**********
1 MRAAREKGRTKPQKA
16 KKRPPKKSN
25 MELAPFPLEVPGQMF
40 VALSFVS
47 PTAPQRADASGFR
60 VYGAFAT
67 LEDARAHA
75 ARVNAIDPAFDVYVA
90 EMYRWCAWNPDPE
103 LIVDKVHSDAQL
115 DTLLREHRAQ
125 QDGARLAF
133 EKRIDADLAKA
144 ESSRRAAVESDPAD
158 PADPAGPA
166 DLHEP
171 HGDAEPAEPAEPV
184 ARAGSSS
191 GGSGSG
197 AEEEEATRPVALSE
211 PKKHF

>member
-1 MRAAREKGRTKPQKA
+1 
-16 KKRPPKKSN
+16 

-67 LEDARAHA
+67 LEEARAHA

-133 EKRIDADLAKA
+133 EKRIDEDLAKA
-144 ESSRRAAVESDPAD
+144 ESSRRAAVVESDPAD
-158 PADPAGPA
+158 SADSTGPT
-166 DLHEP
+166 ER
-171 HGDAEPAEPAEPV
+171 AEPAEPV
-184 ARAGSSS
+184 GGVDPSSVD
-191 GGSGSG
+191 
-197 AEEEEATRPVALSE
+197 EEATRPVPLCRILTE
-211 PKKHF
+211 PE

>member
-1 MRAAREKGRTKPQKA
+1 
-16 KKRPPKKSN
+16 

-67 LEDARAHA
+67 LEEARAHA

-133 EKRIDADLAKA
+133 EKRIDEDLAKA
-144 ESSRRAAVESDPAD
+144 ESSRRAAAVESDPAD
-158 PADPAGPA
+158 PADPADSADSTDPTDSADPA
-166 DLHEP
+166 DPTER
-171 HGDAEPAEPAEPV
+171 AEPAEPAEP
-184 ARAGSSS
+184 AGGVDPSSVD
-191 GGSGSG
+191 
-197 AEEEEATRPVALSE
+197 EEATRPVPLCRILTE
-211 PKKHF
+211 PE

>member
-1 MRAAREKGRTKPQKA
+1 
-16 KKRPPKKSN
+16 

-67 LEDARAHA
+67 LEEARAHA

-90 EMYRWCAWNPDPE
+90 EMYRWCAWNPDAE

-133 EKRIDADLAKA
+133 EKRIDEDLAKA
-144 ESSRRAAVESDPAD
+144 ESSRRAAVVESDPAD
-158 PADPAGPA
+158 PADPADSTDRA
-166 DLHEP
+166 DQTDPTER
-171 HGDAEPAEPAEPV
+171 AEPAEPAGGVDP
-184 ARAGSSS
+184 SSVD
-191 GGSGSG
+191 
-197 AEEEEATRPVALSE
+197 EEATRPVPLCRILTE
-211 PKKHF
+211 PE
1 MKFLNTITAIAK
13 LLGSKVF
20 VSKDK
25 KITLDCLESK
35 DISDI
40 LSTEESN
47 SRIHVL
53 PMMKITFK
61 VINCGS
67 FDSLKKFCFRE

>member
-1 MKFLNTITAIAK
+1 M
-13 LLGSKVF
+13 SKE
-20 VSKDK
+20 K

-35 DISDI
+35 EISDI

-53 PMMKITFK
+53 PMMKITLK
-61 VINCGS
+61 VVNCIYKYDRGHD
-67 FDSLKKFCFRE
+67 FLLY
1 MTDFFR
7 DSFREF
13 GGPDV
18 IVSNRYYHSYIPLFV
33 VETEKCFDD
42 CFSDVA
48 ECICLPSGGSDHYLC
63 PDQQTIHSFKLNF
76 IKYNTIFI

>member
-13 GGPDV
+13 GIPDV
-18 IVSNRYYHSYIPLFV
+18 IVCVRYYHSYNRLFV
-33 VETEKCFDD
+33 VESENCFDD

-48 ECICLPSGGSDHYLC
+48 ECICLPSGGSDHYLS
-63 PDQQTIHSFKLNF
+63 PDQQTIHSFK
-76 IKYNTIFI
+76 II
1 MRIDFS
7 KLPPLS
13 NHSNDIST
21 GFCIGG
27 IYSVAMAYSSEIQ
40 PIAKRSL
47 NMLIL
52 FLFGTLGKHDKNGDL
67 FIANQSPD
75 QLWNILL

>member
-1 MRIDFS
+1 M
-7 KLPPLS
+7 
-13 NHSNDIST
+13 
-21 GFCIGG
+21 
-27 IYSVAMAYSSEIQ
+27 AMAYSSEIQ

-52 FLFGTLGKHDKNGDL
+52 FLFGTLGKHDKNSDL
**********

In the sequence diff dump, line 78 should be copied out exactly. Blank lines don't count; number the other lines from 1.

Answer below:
+67 LEEARAHA